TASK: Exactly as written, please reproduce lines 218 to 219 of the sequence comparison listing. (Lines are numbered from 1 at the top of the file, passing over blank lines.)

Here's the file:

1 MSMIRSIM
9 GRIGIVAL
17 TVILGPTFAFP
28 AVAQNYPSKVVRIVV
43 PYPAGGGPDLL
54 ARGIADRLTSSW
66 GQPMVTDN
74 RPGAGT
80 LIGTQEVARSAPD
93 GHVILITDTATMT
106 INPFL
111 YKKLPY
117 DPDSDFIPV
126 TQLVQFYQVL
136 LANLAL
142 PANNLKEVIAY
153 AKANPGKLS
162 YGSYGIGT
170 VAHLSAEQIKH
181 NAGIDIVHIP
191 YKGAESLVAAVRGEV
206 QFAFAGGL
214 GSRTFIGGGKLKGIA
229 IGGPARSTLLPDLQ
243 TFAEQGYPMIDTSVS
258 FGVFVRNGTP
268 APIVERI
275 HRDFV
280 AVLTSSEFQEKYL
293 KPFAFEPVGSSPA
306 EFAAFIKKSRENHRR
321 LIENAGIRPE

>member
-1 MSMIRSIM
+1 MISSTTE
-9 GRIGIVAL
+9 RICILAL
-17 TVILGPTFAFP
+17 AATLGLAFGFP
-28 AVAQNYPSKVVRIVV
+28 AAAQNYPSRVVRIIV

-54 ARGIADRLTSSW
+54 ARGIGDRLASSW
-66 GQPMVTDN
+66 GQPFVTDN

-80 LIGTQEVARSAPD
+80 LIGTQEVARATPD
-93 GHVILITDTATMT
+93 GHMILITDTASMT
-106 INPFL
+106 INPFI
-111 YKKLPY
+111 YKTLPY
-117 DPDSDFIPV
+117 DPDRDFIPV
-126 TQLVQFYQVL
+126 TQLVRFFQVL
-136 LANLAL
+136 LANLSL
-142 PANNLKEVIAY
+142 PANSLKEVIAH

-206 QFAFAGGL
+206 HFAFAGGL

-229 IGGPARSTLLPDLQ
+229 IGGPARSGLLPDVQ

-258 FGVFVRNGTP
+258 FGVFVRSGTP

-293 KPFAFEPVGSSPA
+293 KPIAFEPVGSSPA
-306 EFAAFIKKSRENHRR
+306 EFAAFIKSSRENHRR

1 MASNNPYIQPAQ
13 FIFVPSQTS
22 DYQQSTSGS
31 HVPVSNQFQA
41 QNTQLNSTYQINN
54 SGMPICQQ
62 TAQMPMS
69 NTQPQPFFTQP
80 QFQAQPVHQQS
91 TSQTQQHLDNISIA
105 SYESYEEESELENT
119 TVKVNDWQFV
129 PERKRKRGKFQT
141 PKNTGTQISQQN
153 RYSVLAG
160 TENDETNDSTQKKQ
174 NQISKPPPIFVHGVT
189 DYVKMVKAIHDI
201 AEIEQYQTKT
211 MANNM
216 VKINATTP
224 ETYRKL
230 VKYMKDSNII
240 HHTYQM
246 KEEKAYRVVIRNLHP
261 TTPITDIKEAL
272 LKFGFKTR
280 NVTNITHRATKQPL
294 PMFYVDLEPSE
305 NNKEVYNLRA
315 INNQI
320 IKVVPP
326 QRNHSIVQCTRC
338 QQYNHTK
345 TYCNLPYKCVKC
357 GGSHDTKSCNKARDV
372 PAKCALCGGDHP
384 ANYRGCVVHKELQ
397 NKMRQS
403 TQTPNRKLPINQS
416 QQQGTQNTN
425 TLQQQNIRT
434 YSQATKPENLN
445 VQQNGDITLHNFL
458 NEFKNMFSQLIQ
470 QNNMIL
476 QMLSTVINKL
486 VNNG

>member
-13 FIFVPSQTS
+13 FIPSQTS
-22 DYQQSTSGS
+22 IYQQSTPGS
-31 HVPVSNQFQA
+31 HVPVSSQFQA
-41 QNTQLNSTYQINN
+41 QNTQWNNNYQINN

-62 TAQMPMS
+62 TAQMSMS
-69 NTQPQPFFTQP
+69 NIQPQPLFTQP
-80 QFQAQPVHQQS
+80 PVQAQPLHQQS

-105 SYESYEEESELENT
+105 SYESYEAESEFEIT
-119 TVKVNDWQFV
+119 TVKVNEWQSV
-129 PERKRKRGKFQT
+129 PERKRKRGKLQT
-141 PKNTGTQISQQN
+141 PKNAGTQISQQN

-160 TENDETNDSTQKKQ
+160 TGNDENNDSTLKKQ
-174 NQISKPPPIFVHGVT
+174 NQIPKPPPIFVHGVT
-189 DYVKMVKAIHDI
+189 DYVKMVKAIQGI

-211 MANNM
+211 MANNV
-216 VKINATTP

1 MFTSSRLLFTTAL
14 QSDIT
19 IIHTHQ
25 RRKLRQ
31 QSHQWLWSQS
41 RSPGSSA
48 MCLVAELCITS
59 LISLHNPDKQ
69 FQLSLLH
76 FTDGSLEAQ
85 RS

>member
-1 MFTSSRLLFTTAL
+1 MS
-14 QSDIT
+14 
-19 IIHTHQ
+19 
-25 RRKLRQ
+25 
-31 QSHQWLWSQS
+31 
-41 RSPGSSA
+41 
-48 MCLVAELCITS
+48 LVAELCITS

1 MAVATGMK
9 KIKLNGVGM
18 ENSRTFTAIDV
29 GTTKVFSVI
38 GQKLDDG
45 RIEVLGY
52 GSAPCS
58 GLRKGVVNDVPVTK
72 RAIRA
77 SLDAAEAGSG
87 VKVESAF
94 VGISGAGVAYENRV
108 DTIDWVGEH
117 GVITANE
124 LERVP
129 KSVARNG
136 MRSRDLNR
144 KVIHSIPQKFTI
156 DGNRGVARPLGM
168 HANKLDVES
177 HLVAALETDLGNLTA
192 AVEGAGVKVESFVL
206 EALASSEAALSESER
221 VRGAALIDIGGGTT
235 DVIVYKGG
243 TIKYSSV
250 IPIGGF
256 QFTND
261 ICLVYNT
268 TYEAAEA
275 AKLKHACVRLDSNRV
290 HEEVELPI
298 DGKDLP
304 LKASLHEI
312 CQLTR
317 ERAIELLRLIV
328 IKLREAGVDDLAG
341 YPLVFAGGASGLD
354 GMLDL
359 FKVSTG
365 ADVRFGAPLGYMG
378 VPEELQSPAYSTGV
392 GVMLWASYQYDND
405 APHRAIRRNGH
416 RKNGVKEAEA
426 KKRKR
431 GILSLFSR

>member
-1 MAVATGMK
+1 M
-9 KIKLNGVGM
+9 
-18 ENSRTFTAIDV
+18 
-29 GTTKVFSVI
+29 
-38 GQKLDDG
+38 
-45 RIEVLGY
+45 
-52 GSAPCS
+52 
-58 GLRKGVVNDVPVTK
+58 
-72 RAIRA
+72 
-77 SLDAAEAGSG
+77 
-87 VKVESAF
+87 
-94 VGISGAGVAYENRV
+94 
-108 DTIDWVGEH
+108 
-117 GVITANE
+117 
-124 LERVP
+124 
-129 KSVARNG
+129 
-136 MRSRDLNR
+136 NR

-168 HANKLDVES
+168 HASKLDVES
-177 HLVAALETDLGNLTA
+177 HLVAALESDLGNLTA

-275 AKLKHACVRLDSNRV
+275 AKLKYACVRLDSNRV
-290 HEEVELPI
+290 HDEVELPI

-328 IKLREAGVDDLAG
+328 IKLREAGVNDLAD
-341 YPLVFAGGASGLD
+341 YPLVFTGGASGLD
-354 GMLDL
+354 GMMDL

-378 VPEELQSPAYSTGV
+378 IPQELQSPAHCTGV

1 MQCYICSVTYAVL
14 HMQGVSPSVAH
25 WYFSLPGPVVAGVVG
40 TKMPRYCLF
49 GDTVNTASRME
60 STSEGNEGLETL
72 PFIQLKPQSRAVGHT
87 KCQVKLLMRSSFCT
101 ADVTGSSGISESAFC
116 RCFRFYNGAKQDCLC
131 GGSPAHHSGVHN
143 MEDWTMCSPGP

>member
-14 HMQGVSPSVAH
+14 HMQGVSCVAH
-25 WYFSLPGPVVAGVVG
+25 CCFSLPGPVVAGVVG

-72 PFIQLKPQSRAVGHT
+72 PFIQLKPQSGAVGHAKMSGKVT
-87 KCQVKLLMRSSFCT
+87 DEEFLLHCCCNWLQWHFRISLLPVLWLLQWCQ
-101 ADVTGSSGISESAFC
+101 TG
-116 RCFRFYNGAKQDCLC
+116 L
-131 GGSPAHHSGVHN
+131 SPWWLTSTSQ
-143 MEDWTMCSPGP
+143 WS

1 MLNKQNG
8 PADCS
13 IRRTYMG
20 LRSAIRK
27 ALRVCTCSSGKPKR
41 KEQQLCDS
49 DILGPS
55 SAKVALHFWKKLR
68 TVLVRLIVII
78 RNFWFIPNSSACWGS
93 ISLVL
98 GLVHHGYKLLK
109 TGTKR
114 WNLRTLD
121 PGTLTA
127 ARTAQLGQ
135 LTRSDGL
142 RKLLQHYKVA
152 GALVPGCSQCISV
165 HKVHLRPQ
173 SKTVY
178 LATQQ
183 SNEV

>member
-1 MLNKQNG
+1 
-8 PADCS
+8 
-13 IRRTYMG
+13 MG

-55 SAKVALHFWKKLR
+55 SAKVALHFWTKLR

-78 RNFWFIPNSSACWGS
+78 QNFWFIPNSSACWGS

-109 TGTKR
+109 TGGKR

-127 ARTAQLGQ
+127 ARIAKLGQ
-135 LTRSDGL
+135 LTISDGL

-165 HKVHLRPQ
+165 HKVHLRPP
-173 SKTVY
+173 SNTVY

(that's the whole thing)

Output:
365 ADVRFGAPLGYMG
378 VPEELQSPAYSTGV